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Thursday, 21 August 2014

Never the tweet nor the survey shall meet, finds Pew study

US — Researchers should be careful in relying on Twitter to judge public reaction, according to research from the Pew Research Center.

In a year-long study, Pew found that the reaction on Twitter to major political events and policy decisions often differs a great deal from public opinion as measured by surveys – with overall negativity at odds with national findings.

“While Twitter provides an interesting look into how communities of interest respond to different circumstances, it does not reliably correlate with the overall reaction of adults nationwide”

More tweeters reacted favourably to President Obama’s re-election, first presidential debate and the California same-sex marriage ruling while conversely, Twitter reaction was more negative on Obama’s second inaugural speech, John Kerry’s nomination and the State of the Union address.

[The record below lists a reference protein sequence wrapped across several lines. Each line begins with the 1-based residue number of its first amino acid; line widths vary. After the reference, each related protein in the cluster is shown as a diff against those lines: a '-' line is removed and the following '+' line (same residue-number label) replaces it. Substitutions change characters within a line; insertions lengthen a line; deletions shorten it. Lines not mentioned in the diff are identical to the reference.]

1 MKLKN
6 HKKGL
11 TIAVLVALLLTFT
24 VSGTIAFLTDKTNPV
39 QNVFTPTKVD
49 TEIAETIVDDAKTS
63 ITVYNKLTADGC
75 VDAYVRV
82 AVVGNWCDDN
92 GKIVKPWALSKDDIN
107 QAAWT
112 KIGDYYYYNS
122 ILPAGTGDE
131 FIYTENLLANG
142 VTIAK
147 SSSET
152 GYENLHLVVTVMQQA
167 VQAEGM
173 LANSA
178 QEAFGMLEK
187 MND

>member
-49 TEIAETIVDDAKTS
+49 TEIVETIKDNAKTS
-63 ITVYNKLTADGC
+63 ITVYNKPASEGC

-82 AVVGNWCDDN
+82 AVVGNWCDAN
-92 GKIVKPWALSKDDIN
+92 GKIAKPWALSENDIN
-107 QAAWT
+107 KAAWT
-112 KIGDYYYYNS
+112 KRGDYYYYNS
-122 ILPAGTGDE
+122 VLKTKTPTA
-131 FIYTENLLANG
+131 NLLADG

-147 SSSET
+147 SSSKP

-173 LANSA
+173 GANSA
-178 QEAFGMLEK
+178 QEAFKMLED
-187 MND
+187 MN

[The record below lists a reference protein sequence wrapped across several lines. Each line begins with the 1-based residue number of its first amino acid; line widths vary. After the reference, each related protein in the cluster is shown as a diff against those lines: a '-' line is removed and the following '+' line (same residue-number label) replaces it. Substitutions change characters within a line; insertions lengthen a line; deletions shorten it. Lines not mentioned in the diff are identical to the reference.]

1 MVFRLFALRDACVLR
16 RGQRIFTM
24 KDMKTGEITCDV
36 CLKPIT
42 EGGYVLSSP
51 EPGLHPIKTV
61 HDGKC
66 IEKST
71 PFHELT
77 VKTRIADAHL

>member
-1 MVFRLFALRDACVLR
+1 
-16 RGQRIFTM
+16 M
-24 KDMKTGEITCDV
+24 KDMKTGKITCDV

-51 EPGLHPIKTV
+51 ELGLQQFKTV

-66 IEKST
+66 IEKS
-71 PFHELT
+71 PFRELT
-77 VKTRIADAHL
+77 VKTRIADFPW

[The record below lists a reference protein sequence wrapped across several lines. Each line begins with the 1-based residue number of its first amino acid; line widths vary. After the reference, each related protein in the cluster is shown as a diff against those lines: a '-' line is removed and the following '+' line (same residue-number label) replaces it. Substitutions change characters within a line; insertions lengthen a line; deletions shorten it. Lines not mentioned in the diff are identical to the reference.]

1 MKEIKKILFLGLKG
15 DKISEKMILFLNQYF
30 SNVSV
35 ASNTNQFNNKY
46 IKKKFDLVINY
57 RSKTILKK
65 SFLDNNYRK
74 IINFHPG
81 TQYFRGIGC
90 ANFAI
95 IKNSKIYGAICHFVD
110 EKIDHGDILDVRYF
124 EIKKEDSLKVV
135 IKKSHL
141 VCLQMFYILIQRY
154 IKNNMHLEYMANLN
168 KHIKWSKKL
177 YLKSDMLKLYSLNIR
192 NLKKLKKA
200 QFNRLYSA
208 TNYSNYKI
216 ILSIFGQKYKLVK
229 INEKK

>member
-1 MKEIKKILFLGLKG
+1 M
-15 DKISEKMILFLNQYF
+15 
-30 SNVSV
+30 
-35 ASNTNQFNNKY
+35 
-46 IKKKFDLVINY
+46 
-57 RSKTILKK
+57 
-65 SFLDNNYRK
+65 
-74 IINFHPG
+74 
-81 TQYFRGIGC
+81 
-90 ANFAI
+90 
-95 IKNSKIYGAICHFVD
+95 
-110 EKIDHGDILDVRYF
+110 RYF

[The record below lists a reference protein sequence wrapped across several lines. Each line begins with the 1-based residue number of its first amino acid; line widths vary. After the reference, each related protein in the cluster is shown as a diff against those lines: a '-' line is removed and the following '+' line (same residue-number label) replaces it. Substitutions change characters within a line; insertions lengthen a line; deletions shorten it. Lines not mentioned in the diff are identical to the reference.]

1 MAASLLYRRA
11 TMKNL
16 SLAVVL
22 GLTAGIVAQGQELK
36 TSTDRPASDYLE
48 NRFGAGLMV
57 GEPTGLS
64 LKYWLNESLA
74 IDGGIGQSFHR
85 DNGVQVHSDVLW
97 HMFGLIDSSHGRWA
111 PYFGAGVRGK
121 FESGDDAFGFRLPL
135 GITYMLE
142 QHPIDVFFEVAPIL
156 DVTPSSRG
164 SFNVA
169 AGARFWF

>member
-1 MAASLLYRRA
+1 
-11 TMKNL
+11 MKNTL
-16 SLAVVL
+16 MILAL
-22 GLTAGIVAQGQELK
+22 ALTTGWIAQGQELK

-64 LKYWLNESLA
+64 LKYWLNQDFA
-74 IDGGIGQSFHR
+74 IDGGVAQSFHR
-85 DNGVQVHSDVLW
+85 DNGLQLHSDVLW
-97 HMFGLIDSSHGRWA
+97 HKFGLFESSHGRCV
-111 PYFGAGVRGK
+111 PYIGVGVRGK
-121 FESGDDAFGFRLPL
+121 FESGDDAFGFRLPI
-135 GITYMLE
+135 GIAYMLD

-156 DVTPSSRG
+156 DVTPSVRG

The issue stems from the narrow sliver of the public that are represented on Twitter, as well as who among that slice chose to take part in any one conversation.

Pew said that those who get news on Twitter are in a different demographic than the public with only 13% of adults saying they ever use Twitter, dropping to 3% that tweet or retweet news.

In addition, half of adults were younger than 30 and 46% who posted news on Twitter said they were Democrats.

Twitter also features users who are under 18 and who live outside the US – neither of which are included in surveys of American public opinion.

The report concludes: “Overall, the reaction to political events on Twitter reflects a combination of the unique profile of active Twitter users and the extent to which events engage different communities and draw the comments of active users.

“While this provides an interesting look into how communities of interest respond to different circumstances, it does not reliably correlate with the overall reaction of adults nationwide.”

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